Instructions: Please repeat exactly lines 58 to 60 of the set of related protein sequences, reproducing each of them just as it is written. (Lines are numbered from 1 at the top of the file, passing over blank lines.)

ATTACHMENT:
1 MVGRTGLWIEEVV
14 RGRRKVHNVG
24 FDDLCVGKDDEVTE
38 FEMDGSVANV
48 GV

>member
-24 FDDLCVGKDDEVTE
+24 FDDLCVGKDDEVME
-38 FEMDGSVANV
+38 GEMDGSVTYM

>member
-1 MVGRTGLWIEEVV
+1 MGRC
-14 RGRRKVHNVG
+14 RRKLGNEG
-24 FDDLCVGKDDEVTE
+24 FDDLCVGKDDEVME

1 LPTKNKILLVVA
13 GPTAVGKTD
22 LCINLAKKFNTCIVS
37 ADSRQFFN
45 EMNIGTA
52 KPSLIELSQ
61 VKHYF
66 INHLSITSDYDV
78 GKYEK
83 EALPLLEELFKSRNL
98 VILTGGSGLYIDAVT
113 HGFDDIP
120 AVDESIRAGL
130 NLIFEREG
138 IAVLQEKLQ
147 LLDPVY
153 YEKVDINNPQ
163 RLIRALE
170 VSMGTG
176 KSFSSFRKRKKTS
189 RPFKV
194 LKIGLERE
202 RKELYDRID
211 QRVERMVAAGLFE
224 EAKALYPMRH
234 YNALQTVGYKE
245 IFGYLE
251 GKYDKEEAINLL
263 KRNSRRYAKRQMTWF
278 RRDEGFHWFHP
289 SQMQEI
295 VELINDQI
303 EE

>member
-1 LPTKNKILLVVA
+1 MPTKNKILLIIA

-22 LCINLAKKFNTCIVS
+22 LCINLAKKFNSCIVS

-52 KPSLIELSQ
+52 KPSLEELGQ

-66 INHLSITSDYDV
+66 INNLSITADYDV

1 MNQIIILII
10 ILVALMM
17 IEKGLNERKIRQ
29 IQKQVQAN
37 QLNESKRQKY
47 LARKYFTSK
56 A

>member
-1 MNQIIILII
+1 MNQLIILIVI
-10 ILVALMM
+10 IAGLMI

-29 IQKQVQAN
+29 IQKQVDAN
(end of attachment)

-66 INHLSITSDYDV
+66 INNLSITADYDV

1 MNQIIILII